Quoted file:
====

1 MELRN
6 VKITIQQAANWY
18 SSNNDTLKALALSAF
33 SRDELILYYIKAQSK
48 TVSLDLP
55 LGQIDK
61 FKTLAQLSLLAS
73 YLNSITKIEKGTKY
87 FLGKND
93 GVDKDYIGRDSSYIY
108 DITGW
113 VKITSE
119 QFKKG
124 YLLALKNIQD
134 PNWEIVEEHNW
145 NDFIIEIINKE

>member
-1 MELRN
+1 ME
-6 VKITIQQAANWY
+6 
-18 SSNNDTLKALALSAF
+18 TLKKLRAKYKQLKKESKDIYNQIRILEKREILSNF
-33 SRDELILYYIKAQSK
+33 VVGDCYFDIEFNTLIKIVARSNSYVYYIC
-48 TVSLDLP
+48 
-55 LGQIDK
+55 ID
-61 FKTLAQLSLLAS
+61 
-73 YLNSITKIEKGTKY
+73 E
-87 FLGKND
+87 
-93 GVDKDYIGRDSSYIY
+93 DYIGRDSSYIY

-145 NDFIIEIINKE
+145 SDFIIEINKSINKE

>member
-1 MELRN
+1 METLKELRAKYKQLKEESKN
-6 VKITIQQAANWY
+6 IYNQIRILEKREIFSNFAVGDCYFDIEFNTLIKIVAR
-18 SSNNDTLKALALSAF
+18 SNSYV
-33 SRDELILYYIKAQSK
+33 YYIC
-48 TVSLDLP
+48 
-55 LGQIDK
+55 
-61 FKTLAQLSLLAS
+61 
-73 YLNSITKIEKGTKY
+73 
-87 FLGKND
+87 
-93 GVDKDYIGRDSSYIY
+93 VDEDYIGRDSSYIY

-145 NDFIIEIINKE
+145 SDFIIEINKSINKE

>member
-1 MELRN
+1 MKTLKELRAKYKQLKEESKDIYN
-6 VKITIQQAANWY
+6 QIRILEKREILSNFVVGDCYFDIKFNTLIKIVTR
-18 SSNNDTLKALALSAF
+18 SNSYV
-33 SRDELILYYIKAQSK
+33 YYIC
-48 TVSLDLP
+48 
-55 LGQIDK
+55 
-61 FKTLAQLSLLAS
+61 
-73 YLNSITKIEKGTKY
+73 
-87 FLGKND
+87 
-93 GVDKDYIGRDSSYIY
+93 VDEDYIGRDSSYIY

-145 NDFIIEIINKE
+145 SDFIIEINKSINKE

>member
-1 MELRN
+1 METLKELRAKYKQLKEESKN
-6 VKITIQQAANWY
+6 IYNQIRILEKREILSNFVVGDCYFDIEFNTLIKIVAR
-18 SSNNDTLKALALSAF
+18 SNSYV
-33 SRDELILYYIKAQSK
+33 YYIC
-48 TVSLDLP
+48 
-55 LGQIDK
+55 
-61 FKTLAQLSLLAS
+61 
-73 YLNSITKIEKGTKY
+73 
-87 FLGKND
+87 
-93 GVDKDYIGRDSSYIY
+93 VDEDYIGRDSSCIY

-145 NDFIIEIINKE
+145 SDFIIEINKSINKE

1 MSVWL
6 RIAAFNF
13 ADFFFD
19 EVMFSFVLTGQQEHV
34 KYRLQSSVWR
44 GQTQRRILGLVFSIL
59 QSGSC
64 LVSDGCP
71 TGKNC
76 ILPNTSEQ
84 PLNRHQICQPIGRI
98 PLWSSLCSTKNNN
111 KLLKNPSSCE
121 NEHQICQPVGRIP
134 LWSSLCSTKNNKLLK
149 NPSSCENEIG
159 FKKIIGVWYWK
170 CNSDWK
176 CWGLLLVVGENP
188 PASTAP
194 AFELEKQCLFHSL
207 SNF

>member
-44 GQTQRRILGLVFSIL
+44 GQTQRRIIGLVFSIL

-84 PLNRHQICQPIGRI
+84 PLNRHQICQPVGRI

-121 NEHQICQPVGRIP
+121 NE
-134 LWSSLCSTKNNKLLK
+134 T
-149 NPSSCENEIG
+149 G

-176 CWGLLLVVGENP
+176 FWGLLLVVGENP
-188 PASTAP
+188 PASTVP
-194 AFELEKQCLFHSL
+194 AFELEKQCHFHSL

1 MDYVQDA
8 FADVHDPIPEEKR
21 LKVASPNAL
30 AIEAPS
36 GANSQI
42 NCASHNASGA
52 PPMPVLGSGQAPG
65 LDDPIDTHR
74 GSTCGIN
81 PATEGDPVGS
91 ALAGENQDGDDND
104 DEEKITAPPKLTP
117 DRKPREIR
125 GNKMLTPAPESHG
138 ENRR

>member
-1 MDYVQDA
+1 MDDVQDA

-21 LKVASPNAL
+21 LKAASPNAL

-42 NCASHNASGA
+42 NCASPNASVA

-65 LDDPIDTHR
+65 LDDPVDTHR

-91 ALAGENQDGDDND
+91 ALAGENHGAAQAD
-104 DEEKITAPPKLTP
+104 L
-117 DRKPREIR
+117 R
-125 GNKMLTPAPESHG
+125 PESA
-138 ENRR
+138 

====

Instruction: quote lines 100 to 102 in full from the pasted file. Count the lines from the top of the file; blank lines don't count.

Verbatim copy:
+61 
-73 YLNSITKIEKGTKY
+73 